# Logarithmic property justification

I saw this particular line slammed in a proof and it bothers me I can't understand why this is obvious and how would one justify this : $$7^{\log (n)} = n^{\log (7)}$$

Can anyone explain ?

• Hint: try writing $n$ as $e^{\log n}$ and then massaging the resulting expression a bit. – Dilip Sarwate Nov 12 '14 at 12:31

$$7^{\ln n}=\exp (\ln 7 \ln n)=n^{\ln 7}.$$

Take $\log$ of the LHS

\begin{aligned} \log{(7^{\log{n}}}) =& (\log{n})(\log{7}) \\ =& \log{(n^{\log{7}}}) \end{aligned}

Then removing the log we took earlier we can clearly see $7^{\log{n}} = n^{\log{7}}.$

Hope this helps.

• I think you need to make a comment about the $\log$ function. For example, $(+1)^2=(-1)^2$ but you can't just remove the square to derive $+1=-1$... – JP McCarthy Nov 12 '14 at 17:12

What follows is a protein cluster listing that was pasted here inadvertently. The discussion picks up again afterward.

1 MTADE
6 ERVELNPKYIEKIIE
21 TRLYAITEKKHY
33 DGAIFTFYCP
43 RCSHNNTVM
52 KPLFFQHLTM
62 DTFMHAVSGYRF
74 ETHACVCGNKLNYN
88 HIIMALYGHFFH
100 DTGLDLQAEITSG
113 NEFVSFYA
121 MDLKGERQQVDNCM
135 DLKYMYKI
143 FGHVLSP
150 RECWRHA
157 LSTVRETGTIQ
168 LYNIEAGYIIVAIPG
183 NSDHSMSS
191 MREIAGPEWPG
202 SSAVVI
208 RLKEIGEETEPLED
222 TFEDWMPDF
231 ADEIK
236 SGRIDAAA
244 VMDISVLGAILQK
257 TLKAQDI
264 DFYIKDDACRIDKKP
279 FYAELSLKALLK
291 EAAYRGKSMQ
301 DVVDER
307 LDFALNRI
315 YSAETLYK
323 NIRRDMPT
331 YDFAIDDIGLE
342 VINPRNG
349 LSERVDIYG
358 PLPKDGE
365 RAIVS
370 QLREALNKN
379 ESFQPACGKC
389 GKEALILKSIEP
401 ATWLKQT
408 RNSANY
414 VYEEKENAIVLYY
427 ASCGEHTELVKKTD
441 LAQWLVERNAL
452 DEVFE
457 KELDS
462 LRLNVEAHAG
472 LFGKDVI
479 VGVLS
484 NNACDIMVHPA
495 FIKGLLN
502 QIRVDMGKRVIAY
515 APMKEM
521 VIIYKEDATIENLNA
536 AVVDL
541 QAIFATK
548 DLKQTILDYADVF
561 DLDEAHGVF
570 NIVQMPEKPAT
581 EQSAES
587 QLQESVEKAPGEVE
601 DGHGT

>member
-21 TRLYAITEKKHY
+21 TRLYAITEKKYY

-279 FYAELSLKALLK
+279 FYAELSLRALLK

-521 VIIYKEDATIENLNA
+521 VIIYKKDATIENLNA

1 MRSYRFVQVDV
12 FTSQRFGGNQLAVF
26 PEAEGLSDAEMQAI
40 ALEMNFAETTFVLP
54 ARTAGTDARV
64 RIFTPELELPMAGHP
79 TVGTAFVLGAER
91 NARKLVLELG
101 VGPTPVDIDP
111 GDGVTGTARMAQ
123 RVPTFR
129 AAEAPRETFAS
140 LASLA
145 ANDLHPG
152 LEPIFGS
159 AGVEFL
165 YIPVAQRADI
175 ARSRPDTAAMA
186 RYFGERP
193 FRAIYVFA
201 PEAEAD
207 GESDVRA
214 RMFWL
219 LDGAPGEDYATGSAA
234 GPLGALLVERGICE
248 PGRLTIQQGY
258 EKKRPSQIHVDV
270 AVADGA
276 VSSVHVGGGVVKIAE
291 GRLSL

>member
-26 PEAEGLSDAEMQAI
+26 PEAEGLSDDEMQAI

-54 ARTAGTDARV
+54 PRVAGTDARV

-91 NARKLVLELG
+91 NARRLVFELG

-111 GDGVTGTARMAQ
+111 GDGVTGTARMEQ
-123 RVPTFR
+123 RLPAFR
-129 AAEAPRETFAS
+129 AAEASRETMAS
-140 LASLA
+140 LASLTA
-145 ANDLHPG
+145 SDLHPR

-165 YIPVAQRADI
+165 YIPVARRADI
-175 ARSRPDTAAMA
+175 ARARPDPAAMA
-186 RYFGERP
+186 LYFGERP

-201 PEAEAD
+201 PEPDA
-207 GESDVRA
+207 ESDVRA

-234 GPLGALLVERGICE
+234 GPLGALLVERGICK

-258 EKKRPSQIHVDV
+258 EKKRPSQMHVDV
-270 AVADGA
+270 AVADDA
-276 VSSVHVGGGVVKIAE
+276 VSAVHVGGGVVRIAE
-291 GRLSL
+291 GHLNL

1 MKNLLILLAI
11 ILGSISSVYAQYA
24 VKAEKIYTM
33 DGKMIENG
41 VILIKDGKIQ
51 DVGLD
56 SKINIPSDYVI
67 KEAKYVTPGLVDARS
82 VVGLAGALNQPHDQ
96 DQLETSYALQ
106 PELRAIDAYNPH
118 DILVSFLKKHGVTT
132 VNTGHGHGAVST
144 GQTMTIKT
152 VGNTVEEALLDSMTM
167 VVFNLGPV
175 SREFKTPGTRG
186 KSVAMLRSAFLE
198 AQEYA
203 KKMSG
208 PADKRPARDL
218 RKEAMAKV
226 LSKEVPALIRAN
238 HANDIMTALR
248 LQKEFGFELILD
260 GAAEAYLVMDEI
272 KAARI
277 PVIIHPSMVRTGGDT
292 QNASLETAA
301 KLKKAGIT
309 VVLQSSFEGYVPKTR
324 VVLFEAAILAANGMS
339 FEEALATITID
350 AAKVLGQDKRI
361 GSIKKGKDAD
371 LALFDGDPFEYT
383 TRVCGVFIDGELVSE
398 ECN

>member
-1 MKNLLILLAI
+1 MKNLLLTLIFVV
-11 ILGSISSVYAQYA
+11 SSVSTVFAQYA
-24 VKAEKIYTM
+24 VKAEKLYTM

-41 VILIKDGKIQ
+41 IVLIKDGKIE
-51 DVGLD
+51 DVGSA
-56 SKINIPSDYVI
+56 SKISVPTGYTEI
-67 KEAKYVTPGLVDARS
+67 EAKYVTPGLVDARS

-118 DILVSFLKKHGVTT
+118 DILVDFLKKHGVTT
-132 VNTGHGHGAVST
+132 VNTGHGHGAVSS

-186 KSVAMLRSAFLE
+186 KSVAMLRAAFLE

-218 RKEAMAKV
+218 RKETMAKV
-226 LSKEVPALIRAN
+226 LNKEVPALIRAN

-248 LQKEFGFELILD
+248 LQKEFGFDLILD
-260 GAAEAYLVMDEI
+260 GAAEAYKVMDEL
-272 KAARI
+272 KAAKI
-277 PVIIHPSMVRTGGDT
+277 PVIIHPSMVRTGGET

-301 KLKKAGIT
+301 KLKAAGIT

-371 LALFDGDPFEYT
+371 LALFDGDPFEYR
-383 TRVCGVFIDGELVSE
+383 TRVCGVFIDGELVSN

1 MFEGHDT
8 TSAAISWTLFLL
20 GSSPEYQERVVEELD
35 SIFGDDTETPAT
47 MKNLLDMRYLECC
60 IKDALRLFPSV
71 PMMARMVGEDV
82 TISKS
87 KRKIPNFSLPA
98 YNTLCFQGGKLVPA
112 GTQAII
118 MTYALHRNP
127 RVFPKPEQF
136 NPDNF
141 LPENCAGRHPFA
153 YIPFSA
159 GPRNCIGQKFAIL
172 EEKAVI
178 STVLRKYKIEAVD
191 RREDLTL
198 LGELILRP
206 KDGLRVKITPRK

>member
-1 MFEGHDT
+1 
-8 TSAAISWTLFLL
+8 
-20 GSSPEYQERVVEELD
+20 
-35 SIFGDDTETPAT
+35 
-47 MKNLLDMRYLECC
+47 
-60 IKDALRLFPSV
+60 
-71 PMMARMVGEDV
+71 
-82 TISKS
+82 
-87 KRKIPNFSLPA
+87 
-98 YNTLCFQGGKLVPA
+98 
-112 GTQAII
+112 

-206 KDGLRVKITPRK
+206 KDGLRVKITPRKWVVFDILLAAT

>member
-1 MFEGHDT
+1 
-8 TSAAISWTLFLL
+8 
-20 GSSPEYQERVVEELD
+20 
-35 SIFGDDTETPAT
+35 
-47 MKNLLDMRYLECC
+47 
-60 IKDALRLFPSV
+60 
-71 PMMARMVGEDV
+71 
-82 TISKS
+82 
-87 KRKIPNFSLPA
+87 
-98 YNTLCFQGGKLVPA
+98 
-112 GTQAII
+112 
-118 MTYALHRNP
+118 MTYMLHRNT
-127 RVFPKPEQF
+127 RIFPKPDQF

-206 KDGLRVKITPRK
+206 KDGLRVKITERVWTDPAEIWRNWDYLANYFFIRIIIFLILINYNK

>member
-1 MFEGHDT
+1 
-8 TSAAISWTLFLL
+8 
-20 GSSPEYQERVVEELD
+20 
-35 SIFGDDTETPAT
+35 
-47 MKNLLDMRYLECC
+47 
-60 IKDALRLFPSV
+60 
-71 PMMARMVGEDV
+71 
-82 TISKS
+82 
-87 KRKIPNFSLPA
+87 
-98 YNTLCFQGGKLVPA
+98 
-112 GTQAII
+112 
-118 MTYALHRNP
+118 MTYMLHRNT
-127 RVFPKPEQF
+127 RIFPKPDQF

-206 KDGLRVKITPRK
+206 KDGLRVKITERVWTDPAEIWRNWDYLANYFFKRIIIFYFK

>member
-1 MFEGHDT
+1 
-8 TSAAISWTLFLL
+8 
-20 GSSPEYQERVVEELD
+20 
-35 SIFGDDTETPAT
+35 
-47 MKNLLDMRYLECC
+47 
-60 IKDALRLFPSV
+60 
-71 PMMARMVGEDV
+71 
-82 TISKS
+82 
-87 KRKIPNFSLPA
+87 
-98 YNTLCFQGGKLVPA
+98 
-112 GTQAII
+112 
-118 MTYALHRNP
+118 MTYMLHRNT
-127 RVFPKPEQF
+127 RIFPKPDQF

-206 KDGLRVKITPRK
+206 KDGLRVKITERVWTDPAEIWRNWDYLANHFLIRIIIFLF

$$7^{\log n}=7^{\frac{\log_7(n)}{\log_7(10)}}=7^{\log_7(n^{1/\log_7(10)})}=n^{1/\log_7(10)}=n^{\log_7(7)/\log_7(10)}=n^{\log(7)}$$

I think everyone is missing the point that the definition for $x^\alpha$ for irrational $\alpha$ is

$$x^\alpha =e^{\alpha\ln x}.$$

This is why the other answers make sense.

• I think actually that's exactly the property that the accepted answer used. Answers that took different approaches ended up more complicated, I think. – David K Nov 12 '14 at 13:34
• I agree but it is a definition rather than a property. We only have $\exp(\ln 7\ln n)=n^{\ln 7}$ by definition of $n^\alpha$ for $\alpha$ irrational. – JP McCarthy Nov 12 '14 at 15:16
• I was using the word "property" as a superset of "definition." One could also say this property holds by definition. – David K Nov 12 '14 at 16:58